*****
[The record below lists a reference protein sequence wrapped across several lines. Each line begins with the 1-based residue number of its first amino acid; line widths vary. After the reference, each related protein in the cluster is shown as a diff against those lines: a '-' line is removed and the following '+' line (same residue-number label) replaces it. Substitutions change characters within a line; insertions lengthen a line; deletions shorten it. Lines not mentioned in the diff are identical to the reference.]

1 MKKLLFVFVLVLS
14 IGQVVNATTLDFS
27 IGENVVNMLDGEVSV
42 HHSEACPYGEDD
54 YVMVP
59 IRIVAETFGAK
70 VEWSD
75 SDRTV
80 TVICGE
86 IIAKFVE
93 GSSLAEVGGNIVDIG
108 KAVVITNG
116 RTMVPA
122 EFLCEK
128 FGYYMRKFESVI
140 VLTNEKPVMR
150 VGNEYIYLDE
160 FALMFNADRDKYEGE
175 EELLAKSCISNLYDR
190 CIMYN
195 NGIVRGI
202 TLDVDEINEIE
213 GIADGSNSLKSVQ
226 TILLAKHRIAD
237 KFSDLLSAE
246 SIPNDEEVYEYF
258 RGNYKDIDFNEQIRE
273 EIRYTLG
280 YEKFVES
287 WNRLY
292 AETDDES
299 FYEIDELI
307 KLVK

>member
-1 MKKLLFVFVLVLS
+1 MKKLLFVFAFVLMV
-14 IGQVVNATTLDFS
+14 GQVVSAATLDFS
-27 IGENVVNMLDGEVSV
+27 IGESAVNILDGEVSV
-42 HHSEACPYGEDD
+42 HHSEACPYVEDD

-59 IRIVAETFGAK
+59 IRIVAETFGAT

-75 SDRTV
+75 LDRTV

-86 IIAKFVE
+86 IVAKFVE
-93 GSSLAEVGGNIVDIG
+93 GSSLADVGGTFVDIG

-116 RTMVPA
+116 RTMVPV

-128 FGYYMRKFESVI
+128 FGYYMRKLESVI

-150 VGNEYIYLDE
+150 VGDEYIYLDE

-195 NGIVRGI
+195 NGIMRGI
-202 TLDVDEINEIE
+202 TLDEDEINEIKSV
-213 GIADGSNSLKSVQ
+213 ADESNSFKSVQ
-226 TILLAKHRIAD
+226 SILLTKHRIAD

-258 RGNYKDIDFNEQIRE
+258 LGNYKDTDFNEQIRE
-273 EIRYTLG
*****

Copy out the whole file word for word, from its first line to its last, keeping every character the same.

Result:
[The record below lists a reference protein sequence wrapped across several lines. Each line begins with the 1-based residue number of its first amino acid; line widths vary. After the reference, each related protein in the cluster is shown as a diff against those lines: a '-' line is removed and the following '+' line (same residue-number label) replaces it. Substitutions change characters within a line; insertions lengthen a line; deletions shorten it. Lines not mentioned in the diff are identical to the reference.]

1 MKKLLFVFVLVLS
14 IGQVVNATTLDFS
27 IGENVVNMLDGEVSV
42 HHSEACPYGEDD
54 YVMVP
59 IRIVAETFGAK
70 VEWSD
75 SDRTV
80 TVICGE
86 IIAKFVE
93 GSSLAEVGGNIVDIG
108 KAVVITNG
116 RTMVPA
122 EFLCEK
128 FGYYMRKFESVI
140 VLTNEKPVMR
150 VGNEYIYLDE
160 FALMFNADRDKYEGE
175 EELLAKSCISNLYDR
190 CIMYN
195 NGIVRGI
202 TLDVDEINEIE
213 GIADGSNSLKSVQ
226 TILLAKHRIAD
237 KFSDLLSAE
246 SIPNDEEVYEYF
258 RGNYKDIDFNEQIRE
273 EIRYTLG
280 YEKFVES
287 WNRLY
292 AETDDES
299 FYEIDELI
307 KLVK

>member
-1 MKKLLFVFVLVLS
+1 MKKLLFVFAFVLMV
-14 IGQVVNATTLDFS
+14 GQVVSAATLDFS
-27 IGENVVNMLDGEVSV
+27 IGESAVNILDGEVSV
-42 HHSEACPYGEDD
+42 HHSEACPYVEDD

-59 IRIVAETFGAK
+59 IRIVAETFGAT

-75 SDRTV
+75 LDRTV

-86 IIAKFVE
+86 IVAKFVE
-93 GSSLAEVGGNIVDIG
+93 GSSLADVGGTFVDIG

-116 RTMVPA
+116 RTMVPV

-128 FGYYMRKFESVI
+128 FGYYMRKLESVI

-150 VGNEYIYLDE
+150 VGDEYIYLDE

-195 NGIVRGI
+195 NGIMRGI
-202 TLDVDEINEIE
+202 TLDEDEINEIKSV
-213 GIADGSNSLKSVQ
+213 ADESNSFKSVQ
-226 TILLAKHRIAD
+226 SILLTKHRIAD

-258 RGNYKDIDFNEQIRE
+258 LGNYKDTDFNEQIRE
-273 EIRYTLG